VIDEO: Part I of III: Marriage equality around the world

Australian chief executives on Tuesday are calling on their country’s political leaders to support marriage equality.

Alan Joyce, the CEO of Australia’s airline Quantas, is openly gay and he has an opinion on marriage equality.

“The fact an openly gay man such as [myself] could be the head of one of the country’s “most iconic brands” reflected Australia’s already progressive nature,” said Joyce in the article from The Guardian.

Groom placing ring on husband's finger : Stock Photo
Marriage equality/Getty Images

Just like Australia, many other countries around the world are fighting for marriage equality within their borders.

Within the world, according to Huffington Post,

  • 78 countries still imprison people for identifying within the queer community
  • Five countries, including parts of Nigeria and Somalia, still put people to death under law for being queer.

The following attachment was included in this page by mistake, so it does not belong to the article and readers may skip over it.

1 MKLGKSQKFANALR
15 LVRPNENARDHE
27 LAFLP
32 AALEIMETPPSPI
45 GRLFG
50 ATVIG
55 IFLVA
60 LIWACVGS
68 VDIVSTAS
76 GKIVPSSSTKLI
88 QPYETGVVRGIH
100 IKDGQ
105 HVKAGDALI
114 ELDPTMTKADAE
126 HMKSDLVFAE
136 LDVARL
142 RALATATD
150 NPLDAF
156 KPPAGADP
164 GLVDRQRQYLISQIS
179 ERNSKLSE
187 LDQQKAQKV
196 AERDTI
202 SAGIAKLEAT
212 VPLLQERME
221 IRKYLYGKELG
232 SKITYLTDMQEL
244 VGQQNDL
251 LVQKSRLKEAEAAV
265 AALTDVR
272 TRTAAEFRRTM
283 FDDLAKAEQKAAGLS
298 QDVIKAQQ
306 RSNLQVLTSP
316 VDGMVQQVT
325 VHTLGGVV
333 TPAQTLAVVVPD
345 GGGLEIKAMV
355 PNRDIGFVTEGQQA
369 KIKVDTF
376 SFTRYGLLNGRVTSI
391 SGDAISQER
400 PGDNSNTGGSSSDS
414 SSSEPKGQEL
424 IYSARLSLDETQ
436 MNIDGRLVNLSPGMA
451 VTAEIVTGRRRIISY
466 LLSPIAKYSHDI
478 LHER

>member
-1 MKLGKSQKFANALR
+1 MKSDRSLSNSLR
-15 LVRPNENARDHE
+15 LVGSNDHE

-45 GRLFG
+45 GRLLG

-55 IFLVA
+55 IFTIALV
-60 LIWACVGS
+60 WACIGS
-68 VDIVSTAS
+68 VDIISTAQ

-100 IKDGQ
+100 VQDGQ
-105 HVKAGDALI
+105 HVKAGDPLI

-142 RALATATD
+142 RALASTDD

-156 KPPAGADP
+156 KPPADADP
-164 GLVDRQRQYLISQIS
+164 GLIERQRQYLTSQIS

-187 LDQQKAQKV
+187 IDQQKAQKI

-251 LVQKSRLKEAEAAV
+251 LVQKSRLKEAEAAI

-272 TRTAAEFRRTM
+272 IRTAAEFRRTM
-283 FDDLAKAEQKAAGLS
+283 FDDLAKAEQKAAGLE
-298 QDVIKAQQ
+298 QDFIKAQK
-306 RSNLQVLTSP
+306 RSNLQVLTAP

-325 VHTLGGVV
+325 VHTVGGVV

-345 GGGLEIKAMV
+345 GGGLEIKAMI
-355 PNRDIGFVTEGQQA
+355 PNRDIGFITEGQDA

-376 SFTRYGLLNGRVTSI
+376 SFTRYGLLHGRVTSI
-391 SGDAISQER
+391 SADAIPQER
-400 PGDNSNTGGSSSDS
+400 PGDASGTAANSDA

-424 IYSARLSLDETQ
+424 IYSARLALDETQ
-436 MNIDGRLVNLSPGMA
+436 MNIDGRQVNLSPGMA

• 70 countries have introduced anti-discrimination laws.


Also, within the wake of the earthquake in Nepal, many of the citizens are learning from India by how to provide aid and assistance during this time.

In a Quartz article called “Something that India can learn from Nepal, India can learn how to provide human rights for its citizens. This is because Nepal is the only South Asian country where homosexuality is not criminalized.

It is said that when Nepal has a new constitution, they may legalize gay marriage.


Lastly, in Guam Governor Calvo is blocking marriage equality. If you are a legally married same-sex couple then the country’s government will not recognize you. This mainly applies to people in the military who are married and then travel to Guam’s airbase where their marriage is not recognized.


Within the realm of marriage equality, it is important to recognize how the citizens of the world view this issue.

From a TCK perspective in the video below, Kenady talks about her views on marriage equality, what her experiences in other countries such as Egypt and Malaysia have been and how the intersectionality of her TCK and LGBTQ+ identity defines her experiences.





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